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The Ultimate Pet Parents Guide to Winter Care

Caring for your pet in the winter is a multi-pronged effort that will require some thought and preparation. Here are some tips from veterinarians to keep him happy, safe and comfortable until the buds of spring begin to bloom. Winter is a fabulous time of the year, but it can be challenging if there is a furry friend to look after. The cold weather and shorter days make dog walks and exercise quite a task. Just because our pooches have fur coats, it doesn’t mean they are not hit by cold. Winter nutrition, grooming and hydration are an important part of canine health. Also, pet parents need to pay attention to what the fur baby gets to eat.

Managing Nutrition

Experts like Dr S. P. Chaudhary says, “More than just a change of season, we must also look at managing a change in the dog’s daily diet. While we are aware that we must eat different vegetables and fruits in winter, we don’t seem to do the same for our pet dogs. Most pet parents are unaware of the significance of switching the dog’s nutritional regimen in winters. Just like humans, dogs can start to feel hungrier in the chilly season and they do need to put on some extra fat to combat the cold.”

Some dogs like to laze the winter away, therefore the empty carbs should be reduced and table scraps should be stopped. Focus needs to be on keeping the fur baby’s waist trim. If you can’t reduce or stop treats, look for healthier lowcalorie options instead. Don’t let food be lying around for him to eat as and when he pleases, but measure it up carefully to monitor daily calorie intake.

According to Dr Anisha Khajuria, “During winter our body has to withstand very low temperatures so, it’s very important to take a good quality and proper quantity of energy dense food. But one should keep in mind during winter there is limited walk and exercise, and it may lead to obesity. So, quality and quantity of food should be measured accordingly. Food like chicken, fish, lamb, eggs etc. may be offered which provides the required amount of fats in the food which help form adipose tissue.” Agrees Dr Davender Singh, “Dogs should be fed a nutritionally balanced diet throughout the year so that when winters arrive, their skin is already in the best of health. A diet especially rich in omega-3 or omega-6 fatty acids will be of additional help for the maintenance of healthy skin during the winter season. Also make sure the dogs should drink plenty of water.”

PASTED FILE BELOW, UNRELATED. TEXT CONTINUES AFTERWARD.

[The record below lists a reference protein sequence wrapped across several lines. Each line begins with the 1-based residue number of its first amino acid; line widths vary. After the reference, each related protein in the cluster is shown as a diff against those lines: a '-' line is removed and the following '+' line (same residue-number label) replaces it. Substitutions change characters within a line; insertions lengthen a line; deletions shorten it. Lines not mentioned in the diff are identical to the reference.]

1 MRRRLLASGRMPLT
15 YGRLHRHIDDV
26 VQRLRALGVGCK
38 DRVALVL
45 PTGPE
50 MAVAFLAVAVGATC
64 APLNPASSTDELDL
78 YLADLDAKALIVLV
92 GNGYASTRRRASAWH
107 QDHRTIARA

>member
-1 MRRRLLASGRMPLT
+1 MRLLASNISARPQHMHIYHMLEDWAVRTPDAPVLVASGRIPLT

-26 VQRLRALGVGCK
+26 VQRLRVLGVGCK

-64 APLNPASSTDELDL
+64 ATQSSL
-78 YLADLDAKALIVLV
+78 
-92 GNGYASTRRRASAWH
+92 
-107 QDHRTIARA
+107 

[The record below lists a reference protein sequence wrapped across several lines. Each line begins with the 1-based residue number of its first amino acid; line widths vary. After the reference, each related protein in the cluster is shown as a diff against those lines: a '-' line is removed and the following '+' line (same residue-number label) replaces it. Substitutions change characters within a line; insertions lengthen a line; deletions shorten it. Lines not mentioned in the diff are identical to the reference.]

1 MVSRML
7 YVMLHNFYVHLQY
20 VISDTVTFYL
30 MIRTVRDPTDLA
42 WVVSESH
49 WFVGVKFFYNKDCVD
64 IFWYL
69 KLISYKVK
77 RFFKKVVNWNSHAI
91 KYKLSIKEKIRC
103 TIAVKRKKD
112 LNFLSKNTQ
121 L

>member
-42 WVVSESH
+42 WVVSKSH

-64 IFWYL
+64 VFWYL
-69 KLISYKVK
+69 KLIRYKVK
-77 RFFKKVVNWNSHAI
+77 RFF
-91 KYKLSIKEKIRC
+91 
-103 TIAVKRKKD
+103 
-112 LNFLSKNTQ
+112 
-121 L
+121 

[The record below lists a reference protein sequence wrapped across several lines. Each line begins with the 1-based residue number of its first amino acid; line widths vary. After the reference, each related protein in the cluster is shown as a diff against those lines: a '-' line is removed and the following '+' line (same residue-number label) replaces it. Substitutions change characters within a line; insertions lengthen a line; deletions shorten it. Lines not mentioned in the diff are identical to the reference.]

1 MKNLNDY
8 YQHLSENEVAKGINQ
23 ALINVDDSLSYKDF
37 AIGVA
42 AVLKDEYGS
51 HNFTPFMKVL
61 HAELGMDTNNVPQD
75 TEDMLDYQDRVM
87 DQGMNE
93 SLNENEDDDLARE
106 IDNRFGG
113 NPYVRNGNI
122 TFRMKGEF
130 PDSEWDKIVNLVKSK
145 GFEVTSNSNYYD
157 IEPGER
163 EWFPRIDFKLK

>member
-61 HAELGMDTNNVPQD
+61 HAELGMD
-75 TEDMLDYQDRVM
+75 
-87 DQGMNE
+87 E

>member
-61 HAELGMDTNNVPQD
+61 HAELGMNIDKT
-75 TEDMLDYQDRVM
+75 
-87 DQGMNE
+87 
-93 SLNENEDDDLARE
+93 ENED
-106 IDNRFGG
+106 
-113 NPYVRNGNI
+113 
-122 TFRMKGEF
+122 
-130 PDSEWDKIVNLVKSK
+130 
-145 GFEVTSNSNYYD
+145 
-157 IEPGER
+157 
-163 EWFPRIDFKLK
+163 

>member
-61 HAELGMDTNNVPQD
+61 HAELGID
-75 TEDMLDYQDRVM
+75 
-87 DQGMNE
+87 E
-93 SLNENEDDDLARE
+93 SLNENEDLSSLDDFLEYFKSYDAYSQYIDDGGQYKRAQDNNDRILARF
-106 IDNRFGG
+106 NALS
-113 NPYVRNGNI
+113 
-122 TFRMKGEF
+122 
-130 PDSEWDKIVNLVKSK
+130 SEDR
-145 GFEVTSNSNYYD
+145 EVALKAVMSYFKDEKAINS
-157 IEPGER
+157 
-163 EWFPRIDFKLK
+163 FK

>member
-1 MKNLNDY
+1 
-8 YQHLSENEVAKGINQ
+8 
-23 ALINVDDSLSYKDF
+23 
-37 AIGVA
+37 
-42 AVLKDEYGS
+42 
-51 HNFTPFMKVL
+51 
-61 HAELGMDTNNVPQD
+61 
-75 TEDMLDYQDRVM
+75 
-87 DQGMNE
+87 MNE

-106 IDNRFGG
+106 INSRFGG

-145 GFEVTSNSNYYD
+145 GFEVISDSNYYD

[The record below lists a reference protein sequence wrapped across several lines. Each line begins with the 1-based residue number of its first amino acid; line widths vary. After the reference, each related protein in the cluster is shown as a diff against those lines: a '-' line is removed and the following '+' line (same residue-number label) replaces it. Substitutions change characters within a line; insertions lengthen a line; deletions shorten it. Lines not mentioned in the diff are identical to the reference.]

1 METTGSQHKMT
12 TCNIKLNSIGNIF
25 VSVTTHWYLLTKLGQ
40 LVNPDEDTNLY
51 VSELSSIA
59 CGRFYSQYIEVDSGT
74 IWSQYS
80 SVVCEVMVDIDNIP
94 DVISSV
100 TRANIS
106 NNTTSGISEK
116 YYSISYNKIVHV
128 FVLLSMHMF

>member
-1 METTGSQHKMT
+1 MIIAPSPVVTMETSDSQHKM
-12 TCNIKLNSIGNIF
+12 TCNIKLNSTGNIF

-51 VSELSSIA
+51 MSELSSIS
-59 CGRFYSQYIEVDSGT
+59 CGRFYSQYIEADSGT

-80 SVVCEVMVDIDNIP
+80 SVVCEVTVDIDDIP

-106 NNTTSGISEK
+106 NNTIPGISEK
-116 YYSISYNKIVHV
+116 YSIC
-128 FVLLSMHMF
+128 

Dr Aprajita Chakrobarty stresses, “As temperatures fall and winter sets in, owners are less inclined to exercise their dogs. So, less exercise means less calorie loss. However, continuing to feed the same amount of food will result in winter weight gain which is very unhealthy. Short daylight hours cause other changes in dogs’ metabolism. Shorter days signal to the dog’s brain that winter is coming. This sets off hormonal changes to slow metabolism and conserve calories. These changes also promote the deposition of fat in the body. This phenomenon occurs due to a genetic adaptation called thrifty genes. It prepares the dog for the harsh winters and allows for normal performance in harsh conditions. But for pet dogs staying indoors, this genetic adaptation is unhealthy. A decreased metabolism will mean that they gain weight if fed the same diet as other times of the year. Dogs protected from the harshness of winter need less food to compensate for this hormonal metabolic change.”

Hair Care

As Dr Seema Talokar, product manager with Vetina Healthcare says, “While some of our furry friends love to play in the cold, others may see the cold weather as difficult to handle. Taking a little extra time to train yourself for winter care of your pet will go a long way toward making winters more relaxed and pleasant for both of you! The most important thing to do in winter is watching the weather. You must know how cold is too cold for your pet. There are no hard and fast rules to decide the good time for going out for a walk. But always plan your trip ahead of time. Smaller breeds, seniors, pets with health situations, and young puppies require extra care while going for the walk. Keep the walk short and sweet!”